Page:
Archives for the month of: August, 2011

The show of support outside court on Friday went better than last time – nobody was threatened with arrest (as far as we know)!

A huge thank you to everyone that came, your support is surely appreciated.

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Yesterday I went to Westminster magistrates court to watch the case management hearing for 13 protesters. One of them is someone close to me. They were among the 145 people originally arrested outside Fortnum & Mason in March, and they’ve become such a whittled down group because a first set of defendants have already had their hearing with a trial set for November, while the bulk of those who were arrested have had their cases dropped. The campaign to drop all the cases continues, but meanwhile here we are, in the battered reception area of the second floor of the uninspired court building: the water dispenser empty, a cashpoint saying “FINES PAYMENT” ready to swallow guilty cards, tiles missing from the ceiling.

Everyone was gathered by the door of Court 5, about to go into the courtroom, when another trial gazumped this one at the last moment and gave us another half hour to spend outside: the defendants with their solicitors in a closed room, the partners and parents (there were only a handful) banked on metal seats in the waiting area.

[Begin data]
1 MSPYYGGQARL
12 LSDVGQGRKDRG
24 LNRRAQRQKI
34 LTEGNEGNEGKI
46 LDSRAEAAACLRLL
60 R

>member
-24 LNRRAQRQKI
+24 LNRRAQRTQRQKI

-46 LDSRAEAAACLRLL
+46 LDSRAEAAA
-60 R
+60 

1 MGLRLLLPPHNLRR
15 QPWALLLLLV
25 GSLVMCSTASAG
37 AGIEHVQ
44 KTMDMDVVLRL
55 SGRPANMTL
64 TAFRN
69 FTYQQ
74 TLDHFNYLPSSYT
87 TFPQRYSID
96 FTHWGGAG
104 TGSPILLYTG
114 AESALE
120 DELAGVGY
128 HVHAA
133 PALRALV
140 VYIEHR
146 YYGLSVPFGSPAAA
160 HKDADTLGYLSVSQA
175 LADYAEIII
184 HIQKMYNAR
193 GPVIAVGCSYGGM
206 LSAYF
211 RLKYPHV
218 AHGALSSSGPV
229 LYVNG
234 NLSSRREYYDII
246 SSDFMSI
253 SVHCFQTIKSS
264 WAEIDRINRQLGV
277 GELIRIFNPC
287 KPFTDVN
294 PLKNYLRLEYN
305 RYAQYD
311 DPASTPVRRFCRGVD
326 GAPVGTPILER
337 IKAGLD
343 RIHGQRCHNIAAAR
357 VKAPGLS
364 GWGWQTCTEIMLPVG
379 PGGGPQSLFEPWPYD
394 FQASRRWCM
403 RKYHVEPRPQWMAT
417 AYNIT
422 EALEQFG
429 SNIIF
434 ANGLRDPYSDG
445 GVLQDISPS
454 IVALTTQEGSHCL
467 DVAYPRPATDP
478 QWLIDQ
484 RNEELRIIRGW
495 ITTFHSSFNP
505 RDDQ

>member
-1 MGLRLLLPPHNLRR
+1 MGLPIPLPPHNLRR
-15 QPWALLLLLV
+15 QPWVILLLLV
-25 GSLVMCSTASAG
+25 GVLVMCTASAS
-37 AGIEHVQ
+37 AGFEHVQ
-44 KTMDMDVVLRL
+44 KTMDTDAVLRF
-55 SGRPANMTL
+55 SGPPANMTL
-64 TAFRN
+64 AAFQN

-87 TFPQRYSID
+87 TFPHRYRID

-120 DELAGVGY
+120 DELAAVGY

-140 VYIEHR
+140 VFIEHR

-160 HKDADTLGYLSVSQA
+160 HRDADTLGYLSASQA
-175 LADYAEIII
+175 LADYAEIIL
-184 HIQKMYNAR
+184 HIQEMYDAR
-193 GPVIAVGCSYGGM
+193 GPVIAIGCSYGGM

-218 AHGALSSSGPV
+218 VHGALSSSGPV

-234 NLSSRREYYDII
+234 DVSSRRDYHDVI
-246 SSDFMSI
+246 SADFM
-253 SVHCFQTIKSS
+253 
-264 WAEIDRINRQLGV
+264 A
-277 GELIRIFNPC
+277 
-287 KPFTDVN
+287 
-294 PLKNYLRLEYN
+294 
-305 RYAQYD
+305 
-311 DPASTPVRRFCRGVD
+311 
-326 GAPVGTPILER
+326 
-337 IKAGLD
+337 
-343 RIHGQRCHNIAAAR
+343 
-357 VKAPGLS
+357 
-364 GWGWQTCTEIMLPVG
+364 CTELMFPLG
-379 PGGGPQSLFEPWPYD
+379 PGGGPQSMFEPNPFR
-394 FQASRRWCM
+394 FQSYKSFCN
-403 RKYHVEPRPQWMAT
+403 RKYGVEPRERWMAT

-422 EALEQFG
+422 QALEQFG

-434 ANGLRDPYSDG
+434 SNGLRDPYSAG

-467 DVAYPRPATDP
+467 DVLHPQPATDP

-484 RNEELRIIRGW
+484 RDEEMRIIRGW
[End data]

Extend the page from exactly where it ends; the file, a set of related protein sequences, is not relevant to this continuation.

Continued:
Soon, the clerks gathered everyone up again and the defendants went in. They had to sit scattered across different areas of the courtroom like playing pieces in a complicated boardgame. Five were behind a slatted glass screen, four on a bench at the back, one alone in a raised wooden box towards the front, another couple adrift on benches. One had entered his plea earlier that day so wasn’t there.

The judge, DJ Snow (I still can’t get over that name), entered: a lean man, with dark grey hair, glasses, and expressive eyebrows and mouth that were put to good use throughout the afternoon, as he grimaced, scowled and smiled in reaction to whatever was presented to him by the three solicitors on the central bench: Mike Schwarz of the firm Bindmans, and Raj Chada of Hodge Jones & Allen, each representing different defendants, and Robert Short of the CPS.

First the prosecution were asked to explain to the judge why they have dropped 119 cases, but are still prosecuting these. The CPS man spoke of “possession and use of materials enhancing the aggravation of the offence”. What materials were these, in plain English? “Banners, cordon tape, leaflets and signs,” he explained, seeming particularly concerned about leaflets “in bundles or piles”. He said that such items suggested their owners “came to the event with some idea or intention towards promoting their cause.”

The judge’s eyebrows and mouth drew an exasperated face, and he pointed out that it isn’t criminal to have leaflets in favour of a cause. “It’s not in itself criminal,” admitted the CPS. “It’s a measure of the filter the Crown have used to sift the defendants. They had the means to play a more significant role on the day.” Perhaps the leaflets were used to make origami swans.